Sustainability oriented investors reacted with delight when, in October of 2015, the World Federation of Exchanges (WFE) issued guidance on sustainability reporting requirements for companies listed on its member exchanges. With consensus emerging among investors that a company’s non-financial or so-called “sustainability” performance is indicative of its overall financial health, attention has turned to ways to make the form and substance of sustainability disclosures more consistent.
The WFE’s new sustainability reporting guidelines are a powerful acknowledgement of just how seriously markets are taking investor demands.
While stunning in scope, the announcement by the WFE is not unexpected. Many of the world’s largest institutional investors, such as CalPERS, have been agitating for a more consistent approach to ESG disclosure for years. In fact, James Andrus, an Investment Manager at CalPERS, went on record in 2015 that “going forward, all else being equal, if two managers come to CalPERS, one with ESG capacity and one without, we go with the former.” When it comes to the WFE’s announcement, then, it can be seen as another not-so-subtle suggestion that companies build ESG capacity quickly.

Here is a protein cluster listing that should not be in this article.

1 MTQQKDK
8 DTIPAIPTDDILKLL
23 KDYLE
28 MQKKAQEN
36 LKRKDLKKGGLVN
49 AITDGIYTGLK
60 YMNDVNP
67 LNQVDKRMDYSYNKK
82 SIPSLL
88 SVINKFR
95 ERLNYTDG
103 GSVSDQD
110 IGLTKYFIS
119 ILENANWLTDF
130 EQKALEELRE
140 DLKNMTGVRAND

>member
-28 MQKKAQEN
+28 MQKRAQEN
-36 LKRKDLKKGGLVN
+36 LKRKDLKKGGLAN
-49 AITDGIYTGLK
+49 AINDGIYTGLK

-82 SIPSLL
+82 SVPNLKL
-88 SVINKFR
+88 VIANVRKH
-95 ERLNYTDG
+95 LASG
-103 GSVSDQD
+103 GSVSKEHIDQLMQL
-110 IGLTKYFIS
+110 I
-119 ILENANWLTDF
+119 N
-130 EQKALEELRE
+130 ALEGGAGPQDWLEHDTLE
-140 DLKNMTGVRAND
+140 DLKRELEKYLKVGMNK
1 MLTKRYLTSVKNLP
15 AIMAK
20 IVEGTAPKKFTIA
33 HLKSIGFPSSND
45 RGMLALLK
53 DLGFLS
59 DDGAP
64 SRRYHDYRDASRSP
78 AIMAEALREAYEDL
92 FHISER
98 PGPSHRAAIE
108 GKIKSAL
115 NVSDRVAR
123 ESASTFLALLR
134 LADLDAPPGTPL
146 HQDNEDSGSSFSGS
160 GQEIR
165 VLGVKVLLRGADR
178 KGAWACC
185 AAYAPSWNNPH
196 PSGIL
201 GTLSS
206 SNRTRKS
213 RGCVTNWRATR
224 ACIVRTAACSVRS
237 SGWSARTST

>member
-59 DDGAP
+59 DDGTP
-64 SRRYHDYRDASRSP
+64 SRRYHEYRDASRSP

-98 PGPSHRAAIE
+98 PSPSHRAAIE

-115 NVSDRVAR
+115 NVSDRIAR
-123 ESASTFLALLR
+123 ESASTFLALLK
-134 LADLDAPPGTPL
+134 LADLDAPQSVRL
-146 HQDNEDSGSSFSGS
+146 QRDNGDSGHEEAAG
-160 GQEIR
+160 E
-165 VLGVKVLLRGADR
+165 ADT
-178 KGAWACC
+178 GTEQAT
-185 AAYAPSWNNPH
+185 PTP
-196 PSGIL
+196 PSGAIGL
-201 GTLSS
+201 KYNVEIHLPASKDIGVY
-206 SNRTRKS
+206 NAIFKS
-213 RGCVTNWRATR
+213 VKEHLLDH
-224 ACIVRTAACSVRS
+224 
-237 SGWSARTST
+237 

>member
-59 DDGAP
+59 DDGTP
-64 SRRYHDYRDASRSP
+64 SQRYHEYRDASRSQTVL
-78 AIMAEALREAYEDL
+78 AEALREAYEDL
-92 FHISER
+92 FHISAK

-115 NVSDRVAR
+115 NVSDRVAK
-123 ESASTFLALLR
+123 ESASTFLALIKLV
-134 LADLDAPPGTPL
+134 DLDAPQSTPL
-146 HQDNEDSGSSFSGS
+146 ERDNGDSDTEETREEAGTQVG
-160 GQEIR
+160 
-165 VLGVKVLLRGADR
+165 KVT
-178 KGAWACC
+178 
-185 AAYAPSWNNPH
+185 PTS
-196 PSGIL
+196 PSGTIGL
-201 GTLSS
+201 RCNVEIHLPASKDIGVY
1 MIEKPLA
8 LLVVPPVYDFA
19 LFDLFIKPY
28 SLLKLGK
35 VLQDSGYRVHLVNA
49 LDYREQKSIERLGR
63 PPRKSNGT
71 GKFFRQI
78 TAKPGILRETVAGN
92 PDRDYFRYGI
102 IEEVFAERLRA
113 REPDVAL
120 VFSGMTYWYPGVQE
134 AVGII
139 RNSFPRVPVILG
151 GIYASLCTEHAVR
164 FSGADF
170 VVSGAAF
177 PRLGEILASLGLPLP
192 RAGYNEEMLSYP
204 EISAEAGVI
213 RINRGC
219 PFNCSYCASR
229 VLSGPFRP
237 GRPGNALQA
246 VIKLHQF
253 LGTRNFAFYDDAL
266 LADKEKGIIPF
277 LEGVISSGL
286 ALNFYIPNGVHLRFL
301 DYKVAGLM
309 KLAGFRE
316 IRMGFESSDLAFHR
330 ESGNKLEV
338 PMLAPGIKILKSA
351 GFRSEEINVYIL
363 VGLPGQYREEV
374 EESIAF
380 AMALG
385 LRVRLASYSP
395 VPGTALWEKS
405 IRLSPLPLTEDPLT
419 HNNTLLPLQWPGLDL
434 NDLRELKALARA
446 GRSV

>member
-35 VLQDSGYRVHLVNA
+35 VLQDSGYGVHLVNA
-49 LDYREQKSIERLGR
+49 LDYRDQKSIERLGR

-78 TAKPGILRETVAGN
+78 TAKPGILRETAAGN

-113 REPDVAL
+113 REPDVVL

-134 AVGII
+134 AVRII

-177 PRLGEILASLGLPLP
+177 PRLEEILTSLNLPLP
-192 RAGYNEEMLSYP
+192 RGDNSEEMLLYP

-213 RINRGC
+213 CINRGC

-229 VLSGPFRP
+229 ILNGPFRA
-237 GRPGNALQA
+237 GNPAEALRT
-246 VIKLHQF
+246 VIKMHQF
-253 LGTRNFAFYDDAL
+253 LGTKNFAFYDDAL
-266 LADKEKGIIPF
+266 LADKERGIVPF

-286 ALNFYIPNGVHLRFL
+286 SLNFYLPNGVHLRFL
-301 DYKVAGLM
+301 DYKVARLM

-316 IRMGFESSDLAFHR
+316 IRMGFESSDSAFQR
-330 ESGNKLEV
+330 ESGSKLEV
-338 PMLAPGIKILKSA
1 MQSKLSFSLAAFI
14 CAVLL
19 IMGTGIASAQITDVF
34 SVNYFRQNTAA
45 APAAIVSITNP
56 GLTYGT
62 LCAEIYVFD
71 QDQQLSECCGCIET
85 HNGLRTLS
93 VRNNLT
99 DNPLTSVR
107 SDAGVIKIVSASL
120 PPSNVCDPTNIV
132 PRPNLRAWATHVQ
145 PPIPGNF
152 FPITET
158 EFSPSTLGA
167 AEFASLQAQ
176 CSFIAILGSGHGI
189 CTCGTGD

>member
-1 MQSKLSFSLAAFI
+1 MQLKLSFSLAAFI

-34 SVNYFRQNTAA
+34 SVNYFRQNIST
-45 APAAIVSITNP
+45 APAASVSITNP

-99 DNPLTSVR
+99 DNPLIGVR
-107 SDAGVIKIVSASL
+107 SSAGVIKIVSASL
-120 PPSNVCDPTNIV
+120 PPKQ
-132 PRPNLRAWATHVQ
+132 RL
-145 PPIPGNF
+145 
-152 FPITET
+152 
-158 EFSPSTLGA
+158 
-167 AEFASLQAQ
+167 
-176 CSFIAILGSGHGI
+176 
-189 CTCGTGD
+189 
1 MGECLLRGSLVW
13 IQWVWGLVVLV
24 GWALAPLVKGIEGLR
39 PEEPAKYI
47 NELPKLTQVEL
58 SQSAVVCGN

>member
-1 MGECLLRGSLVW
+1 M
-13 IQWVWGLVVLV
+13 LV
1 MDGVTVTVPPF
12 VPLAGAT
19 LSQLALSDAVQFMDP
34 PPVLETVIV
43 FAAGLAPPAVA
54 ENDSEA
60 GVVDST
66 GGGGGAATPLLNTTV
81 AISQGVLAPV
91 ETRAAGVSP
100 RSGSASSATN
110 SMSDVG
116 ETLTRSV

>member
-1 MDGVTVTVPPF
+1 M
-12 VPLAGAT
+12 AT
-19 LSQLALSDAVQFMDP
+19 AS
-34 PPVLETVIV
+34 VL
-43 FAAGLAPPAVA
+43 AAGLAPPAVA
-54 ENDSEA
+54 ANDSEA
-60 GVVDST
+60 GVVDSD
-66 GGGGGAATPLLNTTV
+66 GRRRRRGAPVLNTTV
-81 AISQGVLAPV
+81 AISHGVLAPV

The upshot of this transitional phase towards full ESG disclosure is that companies already prepared for the new regime may reap temporary advantage as their competitors play catch-up, particularly those with penchant fund investors. But whatever arbitrage may be available, practical challenges around sustainability data collection and reporting threaten the ability of all companies to meet heightened investor expectations. For example, companies in sectors where data is difficult to acquire, like real estate, or where impacts are far flung, like food production, will be strained while standing up and operationalizing entirely new compliance systems and process.
For more on these challenges, take a look at Katie Gilbert’s article in Institutional Investor Magazine linked below. It captures take-aways from industry luminaries including Deloitte’s Kristen Sullivan, BlackRock’s Michelle Edkins, and Nasdaq’s Evan Harvey on the impending regime of ESG disclosure, and provides a look at how the new era of radical transparency will affect companies of all sizes.